Millions of Three UK customers were left without service on Wednesday and Thursday, as “technical difficulties” wiped out the mobile network.
The nationwide outage started Wednesday night, leaving a “significant majority” of Three’s 10 million customers without phone signal or access to data. Service was restored for all but a minority by Thursday afternoon, Three said. Customers continuing to experience difficulties are advised to restart their devices.
Customers of ID Mobile and Smarty, mobile virtual network operators which piggyback on Three’s network, also reported problems.
A Three spokesperson said: “Following technical difficulties with our services across voice, text and data, some customers will be experiencing an intermittent service.”
“Our engineers are working to fix the issue and the service is returning to normal, and we expect it to be resolved over the course of the day.
“We advise our customers to turn their phones off and on or turn airplane mode on and off, which may resolve the issue. We are sorry for the inconvenience.”
Three wouldn’t say specifically how many of its subscribers were impacted by the outage or if they would be entitled to compensation.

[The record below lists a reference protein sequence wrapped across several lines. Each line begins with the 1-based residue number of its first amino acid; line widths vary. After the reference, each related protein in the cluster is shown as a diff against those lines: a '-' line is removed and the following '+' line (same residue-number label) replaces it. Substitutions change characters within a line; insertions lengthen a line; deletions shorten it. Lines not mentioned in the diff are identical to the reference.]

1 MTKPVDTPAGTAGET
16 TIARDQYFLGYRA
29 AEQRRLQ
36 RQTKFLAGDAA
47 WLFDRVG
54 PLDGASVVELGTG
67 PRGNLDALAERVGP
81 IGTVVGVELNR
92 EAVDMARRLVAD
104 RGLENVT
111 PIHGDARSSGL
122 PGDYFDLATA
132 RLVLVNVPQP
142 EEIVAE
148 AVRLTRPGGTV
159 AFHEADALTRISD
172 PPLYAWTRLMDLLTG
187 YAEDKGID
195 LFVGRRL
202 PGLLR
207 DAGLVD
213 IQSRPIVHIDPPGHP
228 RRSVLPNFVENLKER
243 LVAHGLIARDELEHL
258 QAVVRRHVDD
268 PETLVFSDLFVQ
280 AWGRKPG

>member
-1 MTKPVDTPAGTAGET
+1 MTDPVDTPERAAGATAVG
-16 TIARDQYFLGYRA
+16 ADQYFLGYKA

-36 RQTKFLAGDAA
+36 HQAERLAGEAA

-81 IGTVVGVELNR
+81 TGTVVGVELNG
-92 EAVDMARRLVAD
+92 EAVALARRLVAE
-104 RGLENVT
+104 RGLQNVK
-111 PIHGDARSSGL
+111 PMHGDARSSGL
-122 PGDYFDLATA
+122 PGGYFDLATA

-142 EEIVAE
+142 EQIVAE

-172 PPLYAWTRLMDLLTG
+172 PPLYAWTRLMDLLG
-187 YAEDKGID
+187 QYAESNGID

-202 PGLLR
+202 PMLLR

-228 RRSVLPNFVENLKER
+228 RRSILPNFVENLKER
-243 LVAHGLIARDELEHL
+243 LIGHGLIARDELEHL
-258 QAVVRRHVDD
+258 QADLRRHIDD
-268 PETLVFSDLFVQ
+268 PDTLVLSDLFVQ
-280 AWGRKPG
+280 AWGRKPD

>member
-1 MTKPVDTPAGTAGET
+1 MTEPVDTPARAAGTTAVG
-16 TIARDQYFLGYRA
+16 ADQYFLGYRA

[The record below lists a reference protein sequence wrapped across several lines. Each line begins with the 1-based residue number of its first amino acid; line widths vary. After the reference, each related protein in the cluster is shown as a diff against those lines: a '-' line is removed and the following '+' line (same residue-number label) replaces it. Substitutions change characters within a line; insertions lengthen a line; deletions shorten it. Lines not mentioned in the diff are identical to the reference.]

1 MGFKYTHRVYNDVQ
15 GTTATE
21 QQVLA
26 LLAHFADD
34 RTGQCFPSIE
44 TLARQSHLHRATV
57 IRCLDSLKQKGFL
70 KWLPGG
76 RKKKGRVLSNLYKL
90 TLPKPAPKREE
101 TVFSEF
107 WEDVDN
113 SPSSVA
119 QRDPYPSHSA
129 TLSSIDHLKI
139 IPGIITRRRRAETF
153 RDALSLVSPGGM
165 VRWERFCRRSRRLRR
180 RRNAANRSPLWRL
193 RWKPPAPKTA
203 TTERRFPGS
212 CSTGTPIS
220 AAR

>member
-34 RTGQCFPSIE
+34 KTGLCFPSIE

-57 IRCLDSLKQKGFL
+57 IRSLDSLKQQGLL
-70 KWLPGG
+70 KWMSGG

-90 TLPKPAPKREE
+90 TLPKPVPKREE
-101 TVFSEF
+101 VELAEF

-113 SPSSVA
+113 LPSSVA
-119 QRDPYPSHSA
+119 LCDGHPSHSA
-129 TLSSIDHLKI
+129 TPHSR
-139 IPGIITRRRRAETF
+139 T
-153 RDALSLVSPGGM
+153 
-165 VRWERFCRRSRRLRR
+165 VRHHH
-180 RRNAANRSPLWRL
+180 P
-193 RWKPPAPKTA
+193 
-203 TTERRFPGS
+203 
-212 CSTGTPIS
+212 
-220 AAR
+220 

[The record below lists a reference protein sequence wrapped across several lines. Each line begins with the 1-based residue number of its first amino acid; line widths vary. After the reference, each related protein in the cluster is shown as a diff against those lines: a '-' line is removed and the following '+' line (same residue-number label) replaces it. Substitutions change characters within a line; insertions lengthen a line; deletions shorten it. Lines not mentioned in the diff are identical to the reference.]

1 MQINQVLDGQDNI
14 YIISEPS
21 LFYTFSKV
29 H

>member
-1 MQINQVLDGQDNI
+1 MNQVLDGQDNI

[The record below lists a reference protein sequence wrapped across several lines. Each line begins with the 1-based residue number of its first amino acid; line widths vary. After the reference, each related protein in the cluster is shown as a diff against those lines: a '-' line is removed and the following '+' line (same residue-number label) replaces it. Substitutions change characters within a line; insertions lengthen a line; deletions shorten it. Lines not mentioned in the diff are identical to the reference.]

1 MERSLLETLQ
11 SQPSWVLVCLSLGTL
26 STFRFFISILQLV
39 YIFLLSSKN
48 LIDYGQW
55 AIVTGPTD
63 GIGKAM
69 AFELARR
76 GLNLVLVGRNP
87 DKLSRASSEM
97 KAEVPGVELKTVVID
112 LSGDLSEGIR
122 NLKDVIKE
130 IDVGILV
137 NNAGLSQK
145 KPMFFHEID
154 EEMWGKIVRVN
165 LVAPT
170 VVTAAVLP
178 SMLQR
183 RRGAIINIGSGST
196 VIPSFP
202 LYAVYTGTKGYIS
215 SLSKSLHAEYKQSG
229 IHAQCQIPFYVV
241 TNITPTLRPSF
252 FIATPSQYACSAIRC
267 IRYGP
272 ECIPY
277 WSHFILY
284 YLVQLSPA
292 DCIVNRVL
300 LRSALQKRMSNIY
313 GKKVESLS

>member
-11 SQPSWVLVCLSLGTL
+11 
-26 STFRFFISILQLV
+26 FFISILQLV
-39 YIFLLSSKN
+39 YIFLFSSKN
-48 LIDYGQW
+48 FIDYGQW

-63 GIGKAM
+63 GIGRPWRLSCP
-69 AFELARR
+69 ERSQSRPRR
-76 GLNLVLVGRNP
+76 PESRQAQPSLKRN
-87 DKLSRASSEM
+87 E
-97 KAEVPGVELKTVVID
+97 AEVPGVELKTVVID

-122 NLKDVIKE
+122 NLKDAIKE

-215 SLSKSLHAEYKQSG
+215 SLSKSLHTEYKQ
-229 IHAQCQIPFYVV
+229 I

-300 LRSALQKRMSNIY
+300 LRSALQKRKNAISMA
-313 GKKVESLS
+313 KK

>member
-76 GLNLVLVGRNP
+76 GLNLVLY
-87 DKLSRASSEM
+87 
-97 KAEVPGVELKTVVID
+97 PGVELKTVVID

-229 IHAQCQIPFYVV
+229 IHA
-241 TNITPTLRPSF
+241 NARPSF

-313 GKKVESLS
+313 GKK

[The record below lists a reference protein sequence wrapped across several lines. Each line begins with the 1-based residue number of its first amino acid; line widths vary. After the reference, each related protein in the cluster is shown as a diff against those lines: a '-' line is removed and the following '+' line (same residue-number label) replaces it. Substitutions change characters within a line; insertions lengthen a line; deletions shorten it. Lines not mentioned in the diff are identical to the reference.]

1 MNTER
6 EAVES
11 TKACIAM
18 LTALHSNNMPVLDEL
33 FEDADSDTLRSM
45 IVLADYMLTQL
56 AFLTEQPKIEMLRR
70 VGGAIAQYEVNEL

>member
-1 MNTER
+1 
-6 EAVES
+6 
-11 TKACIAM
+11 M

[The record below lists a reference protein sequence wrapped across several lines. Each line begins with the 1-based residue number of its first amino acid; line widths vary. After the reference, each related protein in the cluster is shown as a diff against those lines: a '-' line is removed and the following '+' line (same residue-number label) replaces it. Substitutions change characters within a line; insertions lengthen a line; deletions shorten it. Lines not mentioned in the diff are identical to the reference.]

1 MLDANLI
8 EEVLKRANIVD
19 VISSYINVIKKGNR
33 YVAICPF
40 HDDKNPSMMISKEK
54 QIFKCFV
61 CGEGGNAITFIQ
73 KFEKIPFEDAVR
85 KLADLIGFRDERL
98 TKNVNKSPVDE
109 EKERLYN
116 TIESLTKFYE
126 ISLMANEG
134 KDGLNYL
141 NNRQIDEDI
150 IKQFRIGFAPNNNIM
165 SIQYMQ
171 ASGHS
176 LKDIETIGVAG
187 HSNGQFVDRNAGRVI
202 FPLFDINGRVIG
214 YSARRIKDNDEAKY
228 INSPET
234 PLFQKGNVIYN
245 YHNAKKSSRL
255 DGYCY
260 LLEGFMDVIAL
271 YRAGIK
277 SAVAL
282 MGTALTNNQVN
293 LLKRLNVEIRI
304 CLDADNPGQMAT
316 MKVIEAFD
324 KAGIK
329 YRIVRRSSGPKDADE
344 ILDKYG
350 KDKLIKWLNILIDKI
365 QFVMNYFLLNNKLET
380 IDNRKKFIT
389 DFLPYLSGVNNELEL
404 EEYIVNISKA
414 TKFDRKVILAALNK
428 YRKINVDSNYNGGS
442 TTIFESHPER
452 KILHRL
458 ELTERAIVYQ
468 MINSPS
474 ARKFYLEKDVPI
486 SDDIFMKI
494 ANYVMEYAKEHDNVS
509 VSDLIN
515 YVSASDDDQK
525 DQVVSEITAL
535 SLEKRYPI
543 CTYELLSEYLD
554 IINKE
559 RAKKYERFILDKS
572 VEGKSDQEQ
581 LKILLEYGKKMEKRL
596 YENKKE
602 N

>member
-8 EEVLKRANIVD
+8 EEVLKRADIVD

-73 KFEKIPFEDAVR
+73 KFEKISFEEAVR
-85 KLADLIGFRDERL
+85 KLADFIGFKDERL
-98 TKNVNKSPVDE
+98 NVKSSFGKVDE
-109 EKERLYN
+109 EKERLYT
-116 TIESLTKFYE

The problem appears to have originated at 11:30pm on Wednesday, following repair works on Three’s 3G network infrastructure.
Telecoms regulator Ofcom said it way too early to say if they would be opening an investigation into the outage. “We are aware of the problems experienced by some Three customers. We are speaking to Three to find out what is happening,” a spokesperson said.
Ofcom doesn’t have specific regulations for compensation owed to customers after outages, but its website says it “may be appropriate” for providers to offer customers money back. This can take the form of refunds or account credit.
Last December, competitor O2 offered customers up to two days’ credit in compensation, following a nationwide network outage that impacted 25 million subscribers.
Additionally, Ofcom notes that customers who have been left without service for longer periods of time have the right to leave their contracts without penalty.
The regulator advises consumers to complain to their provider directly. If they don’t receive a satisfactory response after eight weeks, they can escalate the complaint to the Communications Ombudsman.